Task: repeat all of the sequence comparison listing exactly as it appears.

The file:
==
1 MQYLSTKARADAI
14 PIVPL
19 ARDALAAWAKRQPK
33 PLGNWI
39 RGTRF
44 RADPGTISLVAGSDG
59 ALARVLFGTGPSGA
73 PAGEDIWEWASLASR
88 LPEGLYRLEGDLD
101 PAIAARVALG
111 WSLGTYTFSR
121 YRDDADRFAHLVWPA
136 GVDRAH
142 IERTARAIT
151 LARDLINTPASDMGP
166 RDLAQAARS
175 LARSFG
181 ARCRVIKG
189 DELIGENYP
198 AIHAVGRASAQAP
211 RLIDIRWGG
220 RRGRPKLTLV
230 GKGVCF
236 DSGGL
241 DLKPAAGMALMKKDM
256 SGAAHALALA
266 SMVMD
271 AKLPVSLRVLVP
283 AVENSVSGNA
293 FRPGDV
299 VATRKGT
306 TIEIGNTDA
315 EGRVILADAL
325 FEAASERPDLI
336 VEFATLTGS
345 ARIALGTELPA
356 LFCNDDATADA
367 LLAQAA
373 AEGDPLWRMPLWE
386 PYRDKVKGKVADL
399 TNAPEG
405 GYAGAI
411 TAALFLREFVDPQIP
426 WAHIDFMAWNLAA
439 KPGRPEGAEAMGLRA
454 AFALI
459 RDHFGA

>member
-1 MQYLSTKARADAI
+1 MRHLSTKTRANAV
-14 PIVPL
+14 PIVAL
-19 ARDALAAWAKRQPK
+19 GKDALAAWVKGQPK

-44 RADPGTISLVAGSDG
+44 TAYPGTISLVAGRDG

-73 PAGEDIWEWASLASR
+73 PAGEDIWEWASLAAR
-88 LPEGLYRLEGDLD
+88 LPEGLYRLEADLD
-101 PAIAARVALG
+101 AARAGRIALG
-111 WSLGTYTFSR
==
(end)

1 MQYLSTKARADAI
14 PIVPL
19 ARDALAAWAKRQPK
33 PLGNWI
39 RGTRF
44 RADPGTISLVAGSDG
59 ALARVLFGTGPSGA
73 PAGEDIWEWASLASR
88 LPEGLYRLEGDLD
101 PAIAARVALG
111 WSLGTYTFSR
121 YRDDADRFAHLVWPA
136 GVDRAH
142 IERTARAIT
151 LARDLINTPASDMGP
166 RDLAQAARS
175 LARSFG
181 ARCRVIKG
189 DELIGENYP
198 AIHAVGRASAQAP
211 RLIDIRWGG
220 RRGRPKLTLV
230 GKGVCF
236 DSGGL
241 DLKPAAGMALMKKDM
256 SGAAHALALA
266 SMVMD
271 AKLPVSLRVLVP
283 AVENSVSGNA
293 FRPGDV
299 VATRKGT
306 TIEIGNTDA
315 EGRVILADAL
325 FEAASERPDLI
336 VEFATLTGS
345 ARIALGTELPA
356 LFCNDDATADA
367 LLAQAA
373 AEGDPLWRMPLWE
386 PYRDKVKGKVADL
399 TNAPEG
405 GYAGAI
411 TAALFLREFVDPQIP
426 WAHIDFMAWNLAA
439 KPGRPEGAEAMGLRA
454 AFALI
459 RDHFGA

>member
-1 MQYLSTKARADAI
+1 MRHLSTKTRANAV
-14 PIVPL
+14 PIVAL
-19 ARDALAAWAKRQPK
+19 GKDALAAWVKGQPK

-44 RADPGTISLVAGSDG
+44 TAYPGTISLVAGRDG

-73 PAGEDIWEWASLASR
+73 PAGEDIWEWASLAAR
-88 LPEGLYRLEGDLD
+88 LPEGLYRLEADLD
-101 PAIAARVALG
+101 AARAGRIALG
-111 WSLGTYTFSR